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Re: Keeping mental stress from being TOO easy to inflict

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  • xmbk
    Strands of Fate uses Mental and Social weapon and armor ratings. I think Create Advantage works better, but take a look at both and compare. Strands definitely
    Message 1 of 9 , Mar 18, 2013
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      Strands of Fate uses Mental and Social weapon and armor ratings. I think Create Advantage works better, but take a look at both and compare. Strands definitely has some great ideas.

      As for the relative power of Mental vs Physical, that's a dial for different genres and groups. My feeling is that classic roleplaying errors on the side of Physical, and many are attracted to Fate partly because it so smoothly shifts the balance.

      --- In FateRPG@yahoogroups.com, PK Levine <pkitty@...> wrote:
      >
      > The current thread on transitioning got me thinking. Speaking as the GM, in a
      > conflict I'm okay with characters who prioritized Deceive and Provoke using
      > those to try to out-intimidate or out-talk to the bad guys. But at the same
      > time, it seems kind of ridiculous to assume that the mental stress a fast-
      > talker can inflict is comparable to the kind of physical stress a gunman can
      > inflict. I don't want someone with Deceive +4 being able to walk up to the big
      > bad villain and just easily take him out with a few hurtful lies.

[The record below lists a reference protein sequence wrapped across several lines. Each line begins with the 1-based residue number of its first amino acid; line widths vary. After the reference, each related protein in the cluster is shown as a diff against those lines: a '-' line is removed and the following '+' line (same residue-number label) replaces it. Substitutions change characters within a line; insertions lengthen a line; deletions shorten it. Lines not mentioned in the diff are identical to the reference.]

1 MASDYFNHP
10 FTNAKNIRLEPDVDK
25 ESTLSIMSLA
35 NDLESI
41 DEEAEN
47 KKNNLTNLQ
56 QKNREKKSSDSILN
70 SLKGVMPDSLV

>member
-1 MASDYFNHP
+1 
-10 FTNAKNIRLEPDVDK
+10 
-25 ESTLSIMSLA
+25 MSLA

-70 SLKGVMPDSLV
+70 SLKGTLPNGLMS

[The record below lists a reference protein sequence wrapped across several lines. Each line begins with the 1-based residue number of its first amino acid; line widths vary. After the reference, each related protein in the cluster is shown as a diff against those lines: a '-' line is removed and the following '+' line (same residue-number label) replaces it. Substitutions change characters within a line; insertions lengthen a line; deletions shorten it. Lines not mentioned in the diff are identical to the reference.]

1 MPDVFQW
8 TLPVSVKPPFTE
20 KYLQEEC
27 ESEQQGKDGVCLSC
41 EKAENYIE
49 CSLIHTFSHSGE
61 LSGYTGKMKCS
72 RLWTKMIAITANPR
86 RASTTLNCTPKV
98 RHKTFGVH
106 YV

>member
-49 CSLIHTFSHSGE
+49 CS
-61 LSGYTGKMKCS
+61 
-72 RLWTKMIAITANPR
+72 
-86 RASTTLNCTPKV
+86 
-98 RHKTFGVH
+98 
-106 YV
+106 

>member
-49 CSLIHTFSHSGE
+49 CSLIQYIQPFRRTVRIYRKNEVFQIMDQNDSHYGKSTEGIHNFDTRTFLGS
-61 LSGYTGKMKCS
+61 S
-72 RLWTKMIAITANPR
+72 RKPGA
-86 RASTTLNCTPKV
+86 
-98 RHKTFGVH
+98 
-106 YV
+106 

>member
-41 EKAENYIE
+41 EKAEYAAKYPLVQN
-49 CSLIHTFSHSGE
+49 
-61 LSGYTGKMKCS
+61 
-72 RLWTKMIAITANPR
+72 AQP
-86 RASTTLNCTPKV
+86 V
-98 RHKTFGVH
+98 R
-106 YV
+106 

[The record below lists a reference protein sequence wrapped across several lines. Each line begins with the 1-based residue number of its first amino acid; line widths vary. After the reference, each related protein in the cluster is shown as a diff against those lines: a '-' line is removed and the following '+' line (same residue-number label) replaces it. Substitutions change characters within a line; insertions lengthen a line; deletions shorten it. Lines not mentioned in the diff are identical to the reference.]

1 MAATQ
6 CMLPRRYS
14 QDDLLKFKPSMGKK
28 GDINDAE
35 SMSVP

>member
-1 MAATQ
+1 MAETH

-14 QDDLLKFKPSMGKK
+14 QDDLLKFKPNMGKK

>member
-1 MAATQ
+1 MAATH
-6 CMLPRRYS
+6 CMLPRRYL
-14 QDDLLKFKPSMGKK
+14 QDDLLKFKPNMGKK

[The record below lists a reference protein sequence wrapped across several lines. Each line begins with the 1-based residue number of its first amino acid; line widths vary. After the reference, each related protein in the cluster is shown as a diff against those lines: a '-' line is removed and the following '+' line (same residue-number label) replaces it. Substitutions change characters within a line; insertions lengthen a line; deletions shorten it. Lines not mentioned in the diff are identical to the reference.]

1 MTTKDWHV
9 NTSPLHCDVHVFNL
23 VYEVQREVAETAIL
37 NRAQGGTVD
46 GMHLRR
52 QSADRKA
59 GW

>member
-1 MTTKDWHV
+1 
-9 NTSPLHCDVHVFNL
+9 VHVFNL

>
      > Now, I realize that the GM is not supposed to allow mental attacks unless
      > there's something to justify it. Intimidation skill (now Provoke) implied that
      > you need control over the victim to inflict mental stress -- specifically,
      > suggesting that it was more something that happened via torture. So
      > realistically, *most* uses of Deceive and Provoke in combat are going to be
      > CAA actions. I'm fine with that.
      >
      > But I think I'd like a little less granularity -- a rule or ruling to let the
      > social monsters inflict stress in a conflict situation, so they can contribute
      > directly to the takeout instead of having to be indirect. I think the
      > following rule would be simple enough, but does it seem reasonable? I chose
      > Armor: 2 so that, without some sort of edge, you'd need to Succeed with Style
      > to inflict actual stress (3 shifts - 2 armor = 1 stress) instead of just
      > getting a boost. I like how that works out.
      >
      > ---begin---
      >
      > MENTAL ATTACKS
      >
      > You can use skills like Deceive, Provoke, etc., to inflict mental stress on a
      > target. However, by default, everyone has Armor: 2 against mental attacks,
      > which means the most you're likely to get is a boost. To get around this, you
      > need an "edge" or an "in," such as a hostage, proof that you control your
      > opponent's environment, knowledge of a crippling phobia, etc. The GM will
      > assign such things a mental Weapon rating, from +1 (you know some of his hopes
      > or fears) to +4 (you have his daughter hostage).
      >
      > PK
      >
    • Christopher Bartlett
      If this is way off base let me know, but it occurs to me that the concept of a social conflict doesn’t map exactly to a physical one. Usually in a social